Thomas Connell III, age 67. Long-time chief stage manager for the Metropolitan Opera, he flew for the Navy during the Vietnam war before post-graduate studies in music at the University of Hawaii. He grew up in Connecticut, where he studied voice, piano and viola in high school.


Klaus George Roy, age 86. Program annotator for The Cleveland Orchestra for 30 years, he was born in Austria but evacuated in 1939 through the Kindertransport program. He served in the US Army during World War II before attending Harvard, where he earned an MA in 1949. He was music librarian at Boston University before coming to Cleveland.

Jaime Austria, age 62. A native of Manila, Austria studied bass at the Manhattan School of Music before beginning a career as a freelancer. He played in the American Symphony Orchestra and in the pit for Chorus Line for 15 years before joining the American Ballet Theatre orchestra in 1989 and the New York City Opera orchestra in 1990. He led the formation of the Informal Watchdog Network, a largely online effort to monitor the AFM-EP Fund, and helped form El Sistema NYC in 2007. He began a petition to establish a federal Secretary for the Arts, which has gathered 240,000 signatures to date.


Ernest Fleischmann, age 85. A native of Frankfurt, his family moved to South Africa to escape the Nazis, where he made his debut as a conductor at age 17. He was general manager of the London Symphony Orchestra when he became executive director of the Los Angeles Philharmonic, where he worked until his retirement in 1988. He was widely credited for turning the orchestra from a second-tier ensemble into one of the most successful and prominent American orchestras.

Heuwell Tircuit, age 76. Long-time San Francisco-based critic, he was a native of Louisiana, where he attended LSU and played in the school’s marching band. He served in the US Army before playing timpani in the Asahi Broadcasting Orchestra in Tokyo, where he began his career as a critic. He received a degree in music history from Northwestern University before becoming music critic for the San Francisco Chronicle. He was fired for writing a review of a performance that he was accused of not attending, even though several other critics reported seeing him at the performance. He went on to write for the online publication San Francisco Classical Voice.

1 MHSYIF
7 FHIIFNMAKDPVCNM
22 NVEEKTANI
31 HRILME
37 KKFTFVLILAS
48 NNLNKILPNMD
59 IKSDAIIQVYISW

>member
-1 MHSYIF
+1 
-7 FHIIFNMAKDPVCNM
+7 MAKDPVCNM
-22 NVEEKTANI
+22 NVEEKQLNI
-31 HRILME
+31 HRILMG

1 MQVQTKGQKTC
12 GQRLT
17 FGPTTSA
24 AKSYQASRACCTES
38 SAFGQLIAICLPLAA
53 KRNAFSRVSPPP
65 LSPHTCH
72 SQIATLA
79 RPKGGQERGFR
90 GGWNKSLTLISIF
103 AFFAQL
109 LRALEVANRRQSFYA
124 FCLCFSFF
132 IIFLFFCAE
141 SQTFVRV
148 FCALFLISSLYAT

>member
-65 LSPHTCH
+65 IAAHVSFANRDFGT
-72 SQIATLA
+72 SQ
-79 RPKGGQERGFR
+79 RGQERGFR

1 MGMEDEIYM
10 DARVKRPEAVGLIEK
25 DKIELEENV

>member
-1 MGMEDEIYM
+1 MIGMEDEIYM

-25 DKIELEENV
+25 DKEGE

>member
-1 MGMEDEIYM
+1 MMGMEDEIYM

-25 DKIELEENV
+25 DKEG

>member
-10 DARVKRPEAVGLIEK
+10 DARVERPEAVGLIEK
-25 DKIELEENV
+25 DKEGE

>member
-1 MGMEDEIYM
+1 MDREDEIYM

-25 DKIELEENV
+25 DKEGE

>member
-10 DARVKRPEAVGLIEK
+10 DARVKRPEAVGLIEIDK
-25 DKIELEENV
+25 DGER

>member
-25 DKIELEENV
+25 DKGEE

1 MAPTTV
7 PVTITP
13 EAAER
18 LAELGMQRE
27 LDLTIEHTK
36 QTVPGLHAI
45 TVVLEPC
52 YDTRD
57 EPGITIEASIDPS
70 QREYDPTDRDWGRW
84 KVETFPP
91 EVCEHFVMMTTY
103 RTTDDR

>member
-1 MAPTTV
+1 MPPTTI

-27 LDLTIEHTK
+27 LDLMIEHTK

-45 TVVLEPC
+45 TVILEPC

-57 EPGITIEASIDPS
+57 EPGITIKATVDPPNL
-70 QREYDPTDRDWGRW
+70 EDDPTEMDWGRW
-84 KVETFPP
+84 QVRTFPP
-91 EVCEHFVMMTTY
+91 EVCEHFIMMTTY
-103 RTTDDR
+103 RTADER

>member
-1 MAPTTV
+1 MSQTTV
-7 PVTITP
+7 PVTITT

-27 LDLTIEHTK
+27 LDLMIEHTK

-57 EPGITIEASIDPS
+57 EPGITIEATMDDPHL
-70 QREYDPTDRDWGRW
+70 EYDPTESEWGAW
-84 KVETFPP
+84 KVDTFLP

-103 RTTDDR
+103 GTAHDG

Beth Pettit, age 47. A native of Los Angeles, she studied trumpet at Ithaca College before playing in the Honolulu Symphony. She eventually attended Parsons School of Design in New York and freelanced in the New Jersey area.

Jay Wadenpfuhl, age 60. A member of the horn section of the Boston Symphony for 29 years, he studied horn at the University of Wisconsin-Madison and played with the US Army Band, the Florida Philharmonic, and the National Symphony before joining the BSO. He was also a composer of brass works and a founding member of the NFB horn quartet, which recorded several of his works. He taught at New England Conservatory, and performed the world premiere of William Thomas McKinley’s Huntington Horn Concerto with John Williams and the Boston Pops.

Kalmen Opperman, age 90. Noted clarinet teacher, he studied clarinet with Simeon Bellison, principal clarinet of the New York Philharmonic, and Ralph McLane, principal clarinet of the Philadelphia Orchestra. He played in the West Point Band from 1938 to 1941 before beginning a career in Broadway pit orchestras and Ballet Theater (later American Ballet Theater).

Roderick Brydon, age 71. The first artistic director of the Scottish Chamber Orchestra, he was educated in his native Edinburgh before studying in Vienna and Siena. He began his career as a staff conductor at Sadler’s Wells Opera, becoming associate conductor of the Scottish National Orchestra in 1965. He founded the SCO in 1975. After leaving the orchestra in 1983, he continued an active guest conducting career, particularly in Australia.


Brazel Dennard, age 81. Director and founder of the Brazeal Dennard Chorale, he helped create Classical Roots, a Detroit Symphony outreach program, and also served on the DSO’s Board of Directors. He was a long-time teacher in the Detroit public schools before founding the Chorale, which specialized in African-American choral music. A native of Detroit, he attended Wayne State University, where he received an MA in music education.

Lorely Zgonc, age 58. Long-time concertmaster of the Portland Oopera and Oregon Ballet Theater orchestras, she had also played with the Oregon Symphony, the orchestras of Phoenix and Tucson, and the Aspen Chamber Orchestra. A native of Portland, she also taught in area public schools.